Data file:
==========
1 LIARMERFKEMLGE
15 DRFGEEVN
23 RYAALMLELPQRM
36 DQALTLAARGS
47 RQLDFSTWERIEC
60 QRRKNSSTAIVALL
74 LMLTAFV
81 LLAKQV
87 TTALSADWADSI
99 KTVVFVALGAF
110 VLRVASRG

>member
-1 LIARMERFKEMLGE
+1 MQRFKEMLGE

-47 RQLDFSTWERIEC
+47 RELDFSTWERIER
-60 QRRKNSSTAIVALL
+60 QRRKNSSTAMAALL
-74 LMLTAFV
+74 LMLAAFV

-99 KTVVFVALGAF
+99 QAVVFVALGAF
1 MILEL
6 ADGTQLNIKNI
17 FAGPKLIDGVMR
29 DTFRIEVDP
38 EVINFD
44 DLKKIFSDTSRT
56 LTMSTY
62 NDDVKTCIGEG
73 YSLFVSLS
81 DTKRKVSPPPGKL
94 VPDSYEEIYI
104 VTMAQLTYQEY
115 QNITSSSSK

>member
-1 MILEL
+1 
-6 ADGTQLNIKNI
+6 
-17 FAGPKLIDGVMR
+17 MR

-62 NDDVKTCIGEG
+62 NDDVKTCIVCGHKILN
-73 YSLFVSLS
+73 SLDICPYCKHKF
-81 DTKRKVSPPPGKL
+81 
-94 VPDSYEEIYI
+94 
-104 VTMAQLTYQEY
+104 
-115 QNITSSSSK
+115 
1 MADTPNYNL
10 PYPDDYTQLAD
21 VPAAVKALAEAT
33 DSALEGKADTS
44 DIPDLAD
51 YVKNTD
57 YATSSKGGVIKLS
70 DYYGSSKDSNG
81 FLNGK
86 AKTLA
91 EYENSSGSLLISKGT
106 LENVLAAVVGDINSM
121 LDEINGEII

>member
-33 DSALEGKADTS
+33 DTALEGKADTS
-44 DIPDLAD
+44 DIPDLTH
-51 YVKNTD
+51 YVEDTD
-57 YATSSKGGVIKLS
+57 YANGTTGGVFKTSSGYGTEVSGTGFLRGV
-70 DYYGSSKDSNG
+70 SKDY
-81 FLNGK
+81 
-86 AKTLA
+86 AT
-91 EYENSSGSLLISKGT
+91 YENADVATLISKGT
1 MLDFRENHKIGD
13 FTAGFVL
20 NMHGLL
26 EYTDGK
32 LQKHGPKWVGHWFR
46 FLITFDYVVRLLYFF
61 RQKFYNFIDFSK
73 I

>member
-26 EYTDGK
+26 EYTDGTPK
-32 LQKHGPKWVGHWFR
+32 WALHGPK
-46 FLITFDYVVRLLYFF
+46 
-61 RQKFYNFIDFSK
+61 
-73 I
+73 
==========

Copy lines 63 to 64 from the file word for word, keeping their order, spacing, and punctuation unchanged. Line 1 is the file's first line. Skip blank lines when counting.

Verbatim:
81 FLNGK
86 AKTLA